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Erika's story

Erika joined the St John Ambulance Service as an 11-year-old in the 1990s because her friends were already members and she liked the idea of helping others. A few years later, Erika was a cadet corporal, training to become cadet leader, when she went to the Johnson family home to practise the following week’s drill. Mrs Johnson was a cadet leader and her son, Peter, was 16 and cadet sergeant.

Erika told the Commissioner that she’d previously felt uncomfortable with Peter’s behaviour. She’d seen him touching girls and had been cornered alone several times herself by him. She thought going to the house would be safe because Peter’s mother and brother would be there, but after a few hours Mrs Johnson said she was leaving to go to the shops. ‘Peter spoke with his brother and then his brother left as well.’

Erika said she was preparing to leave when Peter grabbed her, dragged her into his room and raped her. ‘It was over I don’t even know how long, the time frame during the day.’

Eventually running away, Erika went to her grandmother’s but couldn’t disclose that she’d been assaulted. She stayed that night at a friend’s house and when she told her friend’s mother what had happened, her reply was, ‘These things happen sometimes’. Erika felt her own mother was ‘too unstable’ to confide in about the assault.

Several years later, Erika was attending a religious group and reflecting on the abuse when she decided to make a report to South Australia Police and the St John Ambulance Service.

 

Police officers questioned her at length but told her that they wouldn’t be able to proceed with charges because it would be her word against Peter’s. ‘They said I had to sign a form saying I wouldn’t be proceeding with anything, so I signed a form.’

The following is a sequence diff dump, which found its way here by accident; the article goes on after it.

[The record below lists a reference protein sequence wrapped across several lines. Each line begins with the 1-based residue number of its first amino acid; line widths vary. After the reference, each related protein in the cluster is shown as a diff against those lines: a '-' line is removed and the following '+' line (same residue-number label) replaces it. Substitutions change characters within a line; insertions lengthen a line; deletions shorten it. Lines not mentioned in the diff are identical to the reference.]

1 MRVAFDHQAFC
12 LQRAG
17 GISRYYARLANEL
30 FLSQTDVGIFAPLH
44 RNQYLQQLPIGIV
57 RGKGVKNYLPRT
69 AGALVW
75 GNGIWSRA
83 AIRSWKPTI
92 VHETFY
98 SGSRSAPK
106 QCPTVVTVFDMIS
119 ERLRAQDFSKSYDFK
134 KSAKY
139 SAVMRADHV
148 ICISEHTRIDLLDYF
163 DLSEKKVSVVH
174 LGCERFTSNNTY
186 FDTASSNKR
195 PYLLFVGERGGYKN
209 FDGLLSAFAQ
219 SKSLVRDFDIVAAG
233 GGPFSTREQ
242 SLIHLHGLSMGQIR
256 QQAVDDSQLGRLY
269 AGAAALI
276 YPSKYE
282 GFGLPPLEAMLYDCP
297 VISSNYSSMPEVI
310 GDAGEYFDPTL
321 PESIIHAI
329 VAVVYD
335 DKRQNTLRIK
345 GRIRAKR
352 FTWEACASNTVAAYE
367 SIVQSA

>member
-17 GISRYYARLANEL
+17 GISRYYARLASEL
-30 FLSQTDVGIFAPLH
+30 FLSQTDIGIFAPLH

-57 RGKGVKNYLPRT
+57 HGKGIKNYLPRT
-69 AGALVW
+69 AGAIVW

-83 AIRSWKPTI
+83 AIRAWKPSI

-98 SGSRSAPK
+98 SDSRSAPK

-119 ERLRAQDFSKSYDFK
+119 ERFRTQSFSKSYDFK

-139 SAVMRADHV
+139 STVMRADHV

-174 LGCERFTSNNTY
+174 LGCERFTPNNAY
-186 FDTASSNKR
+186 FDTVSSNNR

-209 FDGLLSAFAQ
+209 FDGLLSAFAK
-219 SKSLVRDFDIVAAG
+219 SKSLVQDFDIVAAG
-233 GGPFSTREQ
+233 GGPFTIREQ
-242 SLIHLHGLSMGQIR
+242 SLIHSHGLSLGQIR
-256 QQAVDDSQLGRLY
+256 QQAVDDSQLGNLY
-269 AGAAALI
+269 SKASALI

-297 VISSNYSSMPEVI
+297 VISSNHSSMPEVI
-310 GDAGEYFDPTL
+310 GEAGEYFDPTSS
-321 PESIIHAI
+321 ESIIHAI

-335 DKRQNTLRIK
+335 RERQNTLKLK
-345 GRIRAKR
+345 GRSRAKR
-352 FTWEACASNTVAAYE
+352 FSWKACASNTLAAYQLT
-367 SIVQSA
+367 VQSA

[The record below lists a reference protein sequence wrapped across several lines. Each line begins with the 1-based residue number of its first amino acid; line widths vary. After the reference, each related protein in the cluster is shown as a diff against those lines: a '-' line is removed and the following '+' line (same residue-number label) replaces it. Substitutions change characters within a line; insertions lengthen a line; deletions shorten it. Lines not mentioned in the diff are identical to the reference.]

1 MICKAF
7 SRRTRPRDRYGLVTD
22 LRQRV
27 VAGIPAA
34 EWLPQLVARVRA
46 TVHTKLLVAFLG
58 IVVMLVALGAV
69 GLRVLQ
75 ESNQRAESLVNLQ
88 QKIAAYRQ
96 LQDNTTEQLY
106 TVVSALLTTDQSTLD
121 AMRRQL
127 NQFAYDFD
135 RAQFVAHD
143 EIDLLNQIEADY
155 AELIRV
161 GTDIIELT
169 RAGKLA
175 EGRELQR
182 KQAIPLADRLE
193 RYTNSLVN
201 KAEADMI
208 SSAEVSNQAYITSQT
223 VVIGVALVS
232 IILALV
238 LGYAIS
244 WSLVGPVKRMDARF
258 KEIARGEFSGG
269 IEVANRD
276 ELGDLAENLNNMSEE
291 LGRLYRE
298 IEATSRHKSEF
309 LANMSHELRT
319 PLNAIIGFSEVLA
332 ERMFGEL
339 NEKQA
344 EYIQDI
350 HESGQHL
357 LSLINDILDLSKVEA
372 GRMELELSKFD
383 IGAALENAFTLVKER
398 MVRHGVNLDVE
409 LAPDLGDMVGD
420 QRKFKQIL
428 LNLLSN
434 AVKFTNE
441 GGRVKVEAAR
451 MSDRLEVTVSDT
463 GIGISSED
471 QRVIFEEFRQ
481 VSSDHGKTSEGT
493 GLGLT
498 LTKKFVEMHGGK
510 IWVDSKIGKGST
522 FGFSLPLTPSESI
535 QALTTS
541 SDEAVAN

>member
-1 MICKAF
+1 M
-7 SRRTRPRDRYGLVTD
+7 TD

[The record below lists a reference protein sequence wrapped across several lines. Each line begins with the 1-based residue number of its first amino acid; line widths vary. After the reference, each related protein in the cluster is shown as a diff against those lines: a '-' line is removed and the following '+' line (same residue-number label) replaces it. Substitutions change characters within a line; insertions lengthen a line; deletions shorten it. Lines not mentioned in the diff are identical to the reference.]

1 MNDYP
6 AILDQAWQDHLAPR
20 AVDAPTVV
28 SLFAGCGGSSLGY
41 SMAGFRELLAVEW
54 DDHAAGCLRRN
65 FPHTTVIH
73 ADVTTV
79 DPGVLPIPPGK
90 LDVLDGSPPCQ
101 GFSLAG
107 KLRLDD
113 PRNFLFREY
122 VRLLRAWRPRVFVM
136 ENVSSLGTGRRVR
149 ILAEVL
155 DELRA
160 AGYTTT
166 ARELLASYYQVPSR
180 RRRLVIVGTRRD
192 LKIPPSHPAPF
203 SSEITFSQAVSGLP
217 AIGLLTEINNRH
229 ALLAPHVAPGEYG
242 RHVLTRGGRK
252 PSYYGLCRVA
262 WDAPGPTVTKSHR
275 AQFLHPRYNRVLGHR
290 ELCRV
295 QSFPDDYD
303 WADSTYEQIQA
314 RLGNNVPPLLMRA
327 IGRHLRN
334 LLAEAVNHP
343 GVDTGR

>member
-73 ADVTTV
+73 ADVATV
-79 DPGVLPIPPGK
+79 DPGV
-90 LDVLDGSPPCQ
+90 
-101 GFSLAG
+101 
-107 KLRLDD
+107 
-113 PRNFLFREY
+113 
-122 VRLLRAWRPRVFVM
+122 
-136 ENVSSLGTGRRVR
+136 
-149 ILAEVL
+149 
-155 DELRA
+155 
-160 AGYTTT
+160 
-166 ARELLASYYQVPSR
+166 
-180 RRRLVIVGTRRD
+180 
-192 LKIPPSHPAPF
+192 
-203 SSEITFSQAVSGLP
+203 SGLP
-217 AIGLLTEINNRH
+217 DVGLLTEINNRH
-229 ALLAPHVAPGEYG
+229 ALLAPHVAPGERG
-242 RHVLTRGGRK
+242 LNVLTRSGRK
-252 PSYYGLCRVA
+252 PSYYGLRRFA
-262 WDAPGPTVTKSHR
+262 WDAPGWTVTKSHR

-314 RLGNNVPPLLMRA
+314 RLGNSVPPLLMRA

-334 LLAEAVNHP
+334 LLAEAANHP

The Ambulance Service replied to Erika with a letter outlining restrictions now imposed on Peter in response to her report. These included that Peter would no longer be permitted to work with children and that he’d be more closely supervised. Subsequent to the letter, Erika knew that that Peter continued in his role with the Ambulance Service. ‘I got that letter outlining what he can and can’t do and it was never monitored because his mother was the cadet leader’, Erika said. ‘He was on duty alone with cadets. He was doing training alone with cadets. None of it was followed up. None of it was monitored at all.’

Following the assault, Erika left the service. She became unwell through her teenage years with a variety of illnesses and as an adult, was prescribed anti-anxiety and anti-depressant medication. As an effect of the abuse, she became distressed in confined spaces and large crowds and had difficulty with sexual intimacy.

Erika said she’d made conscious decisions to be with and spend her life with people who were ‘stable’. She said she still worried about children volunteering and being involved in organisations like the St John Ambulance. ‘Even years down the track he could still possibly be doing it to other people and no one would know.’

She told the Commissioner that she hoped police processes had changed and reporting a sexual assault would receive a different response these days. ‘I look back now and the information that I got given when I reported it probably wasn’t accurate, it’s probably not the whole, given the options, so stopping that sort of stuff would be good.’

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